The lost Tarbosaurus mummy

Tarbosaurus mummy photos 2

The lost Tarbosaurus mummy: the whole specimen (left), a patch of skin impressions (top right), and tail vertebrae with skin impressions (bottom right). Photos from MNHN (1992).

Previously I discussed the lost “throat pouch” of Tarbosaurus and Saurolophus skin misidentified as Tarbosaurus. This time comes a find that dwarfs them all – a lost Tarbosaurus mummy! A partial skeleton was discovered at the Nemegt locality, Mongolia by the Italian-French-Mongolian expedition in 1991. It consisted of an articulated, mostly-complete pelvis, tail, and hindlimbs with extensive skin impressions on the dorsal side. Photographs of this specimen were first published in the book Dinosaures et mammifères du désert de Gobi (MNHN, 1992). They were taken by French paleontologist and expedition member Philippe Taquet. Besides the photos, the book only contained brief mentions of the mummy.

Au pied de le pente, dans un canyon désolé et sauvage, se trouvent les restes squelettes de Tarbosaures. L’un d’eux comprend en parfaite articulation toutes les vertèbres de la queue, les os du bassin et des pattes postérieures, et l’empreinte de la peau de ce Reptile impressionnant se distingue parfaitement sur le sédiment encaissant.” 

At the foot of the slope, in a desolate and savage canyon, lie the skeletal remains of tarbosaurs. One of them includes in perfect articulation all the vertebrae of the tail, the bones of the pelvis and the hind legs, and the imprint of the skin of this impressive reptile stands out perfectly on the surrounding sediment.” 

[…] lors de la mission italo-franco-mongole de juillet 1991, R. Barsbold et ses collègues nous ont montré dans la vallée de Nemegt de grands fragments gardant l’empreinte magnifiquement conservée de la peau d’un Tarbosaurus; […]” 

[…] during the Italo-Franco-Mongolian mission of July 1991, R. Barsbold and his colleagues showed us in the Nemegt Valley large fragments bearing the magnificently preserved imprint of the skin of a Tarbosaurus; […]” 

Taquet later described it in more detail in his book Dinosaur impressions (Taquet, 1994/1998).

“We finally reached the famous Nemegt Valley, where the Russian and then the Polish-Mongolian expeditions had collected so many fossils. […] At the foot of our camp, a deep canyon stretched away; at the bottom of this canyon, the next day, our Mongolian colleagues brought us to examine the back half of a superb skeleton of one of the giant carnivorous dinosaurs. All the tail vertebrae, all the hip bones, and a good part of the hindlimbs were embedded in the sandstones in perfect articulation. […] Rinchen Barsbold showed us something unusual that he had discovered about this specimen, however: The impression of the reptile’s skin on the sandstone had been preserved, thanks to the exceptional conditions of fossilization. Here, when the animal died, it was buried such that its skin still clung to its bones, no doubt stretched and dried out like the camel carcasses that you can see in the desert today. The dry climatic conditions, added to the fine-grained sediment that faithfully preserved every detail, provided us with a pretty good idea about this dinosaur’s skin. […] It seemed to be made of small scales, whereas the ornithopod dinosaurs’ skin comprised large scales, with islands made of larger platelike scales.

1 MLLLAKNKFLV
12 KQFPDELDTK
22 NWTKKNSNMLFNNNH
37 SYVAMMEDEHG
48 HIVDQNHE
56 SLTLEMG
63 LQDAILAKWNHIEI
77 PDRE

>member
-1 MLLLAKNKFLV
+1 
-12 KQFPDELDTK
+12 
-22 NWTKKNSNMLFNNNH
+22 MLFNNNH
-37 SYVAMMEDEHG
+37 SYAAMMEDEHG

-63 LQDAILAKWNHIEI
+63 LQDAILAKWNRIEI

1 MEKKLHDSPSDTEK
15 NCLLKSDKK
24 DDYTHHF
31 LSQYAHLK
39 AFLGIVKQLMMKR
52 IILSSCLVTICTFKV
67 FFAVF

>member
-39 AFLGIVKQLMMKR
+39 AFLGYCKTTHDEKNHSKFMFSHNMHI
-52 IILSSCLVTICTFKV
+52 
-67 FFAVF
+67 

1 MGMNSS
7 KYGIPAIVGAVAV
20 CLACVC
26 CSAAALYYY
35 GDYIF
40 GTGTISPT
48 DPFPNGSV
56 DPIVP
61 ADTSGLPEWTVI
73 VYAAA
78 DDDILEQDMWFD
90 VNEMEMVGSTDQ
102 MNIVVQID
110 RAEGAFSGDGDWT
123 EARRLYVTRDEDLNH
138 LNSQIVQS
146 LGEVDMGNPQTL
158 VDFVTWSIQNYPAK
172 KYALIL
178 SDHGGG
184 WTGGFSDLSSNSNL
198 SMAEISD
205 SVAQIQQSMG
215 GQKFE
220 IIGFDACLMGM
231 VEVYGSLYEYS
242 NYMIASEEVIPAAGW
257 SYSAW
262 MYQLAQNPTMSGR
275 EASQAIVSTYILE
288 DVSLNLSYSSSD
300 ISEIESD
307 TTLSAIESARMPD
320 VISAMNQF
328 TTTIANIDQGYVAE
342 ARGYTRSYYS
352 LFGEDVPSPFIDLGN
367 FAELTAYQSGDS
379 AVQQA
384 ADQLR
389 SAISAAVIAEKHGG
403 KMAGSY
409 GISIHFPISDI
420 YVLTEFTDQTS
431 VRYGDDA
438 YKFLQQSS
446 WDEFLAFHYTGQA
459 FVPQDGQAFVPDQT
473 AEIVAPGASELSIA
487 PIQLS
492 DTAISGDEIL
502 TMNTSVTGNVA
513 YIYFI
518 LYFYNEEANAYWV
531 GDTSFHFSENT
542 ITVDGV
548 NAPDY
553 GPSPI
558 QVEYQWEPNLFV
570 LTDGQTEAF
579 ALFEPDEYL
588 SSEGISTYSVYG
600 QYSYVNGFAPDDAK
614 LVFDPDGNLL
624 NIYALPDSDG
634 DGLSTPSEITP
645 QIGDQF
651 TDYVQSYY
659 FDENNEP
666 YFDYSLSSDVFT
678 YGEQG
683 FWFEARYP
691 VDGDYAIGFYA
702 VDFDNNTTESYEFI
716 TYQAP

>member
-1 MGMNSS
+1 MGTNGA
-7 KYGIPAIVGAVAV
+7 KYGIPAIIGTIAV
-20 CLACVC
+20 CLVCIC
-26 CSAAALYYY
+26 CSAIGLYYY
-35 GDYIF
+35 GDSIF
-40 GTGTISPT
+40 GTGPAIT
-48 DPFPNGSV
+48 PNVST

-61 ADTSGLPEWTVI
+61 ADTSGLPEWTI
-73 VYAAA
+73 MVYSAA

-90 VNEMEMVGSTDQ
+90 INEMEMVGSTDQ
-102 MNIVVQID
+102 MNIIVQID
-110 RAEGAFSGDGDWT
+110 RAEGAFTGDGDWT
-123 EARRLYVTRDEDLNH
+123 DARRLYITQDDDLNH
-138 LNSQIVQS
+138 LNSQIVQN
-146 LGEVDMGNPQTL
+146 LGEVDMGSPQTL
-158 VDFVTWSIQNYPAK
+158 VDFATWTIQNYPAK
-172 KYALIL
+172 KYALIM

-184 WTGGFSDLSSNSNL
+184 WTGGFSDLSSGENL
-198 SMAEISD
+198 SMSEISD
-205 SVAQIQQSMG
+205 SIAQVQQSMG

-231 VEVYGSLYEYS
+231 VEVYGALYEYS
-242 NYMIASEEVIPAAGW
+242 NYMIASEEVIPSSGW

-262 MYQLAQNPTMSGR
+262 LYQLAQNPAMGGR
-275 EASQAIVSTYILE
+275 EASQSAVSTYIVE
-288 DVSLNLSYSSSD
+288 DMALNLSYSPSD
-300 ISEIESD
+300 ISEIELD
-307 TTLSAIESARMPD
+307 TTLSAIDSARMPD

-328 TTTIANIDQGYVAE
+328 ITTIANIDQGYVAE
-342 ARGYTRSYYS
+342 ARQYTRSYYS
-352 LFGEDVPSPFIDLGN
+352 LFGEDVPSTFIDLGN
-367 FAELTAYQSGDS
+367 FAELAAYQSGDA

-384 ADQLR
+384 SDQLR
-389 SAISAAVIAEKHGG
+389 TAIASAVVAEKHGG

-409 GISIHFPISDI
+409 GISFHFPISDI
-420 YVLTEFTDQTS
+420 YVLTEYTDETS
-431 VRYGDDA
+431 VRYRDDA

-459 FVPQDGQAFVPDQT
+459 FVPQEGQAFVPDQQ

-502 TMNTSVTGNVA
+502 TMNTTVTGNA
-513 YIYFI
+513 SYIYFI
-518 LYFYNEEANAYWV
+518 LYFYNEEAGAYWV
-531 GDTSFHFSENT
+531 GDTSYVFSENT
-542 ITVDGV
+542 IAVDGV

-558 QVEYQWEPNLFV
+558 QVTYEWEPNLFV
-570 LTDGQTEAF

Unfortunately, this specimen was not collected by the expedition. This is especially devastating because these would have been the largest skin impressions known from Tarbosaurus and probably any other tyrannosaurid. They appear to be formed of small, pebbly scales like other tyrannosaur impressions, and indicate that this integument type covered most of the hips and tail. The mummy may have been poached; the Japanese-Mongolian expedition of 1993 reported that a similar-sounding skeleton had been destroyed in this manner (Watabe & Suzuki, 2000). Even if it was not, it was almost certainly destroyed by erosion eventually.

“It became clear that in the Western Sayr (named by the Polish expedition team) [sub-locality of the Nemegt locality], the articulated postcranial skeleton of Tarbosaurus with skin impression that had been discovered and left in field in 1992 [ wrong year? 1991?] had been destroyed by someone.”

Special thanks go to Nathan Cochran, who first informed me about this specimen.



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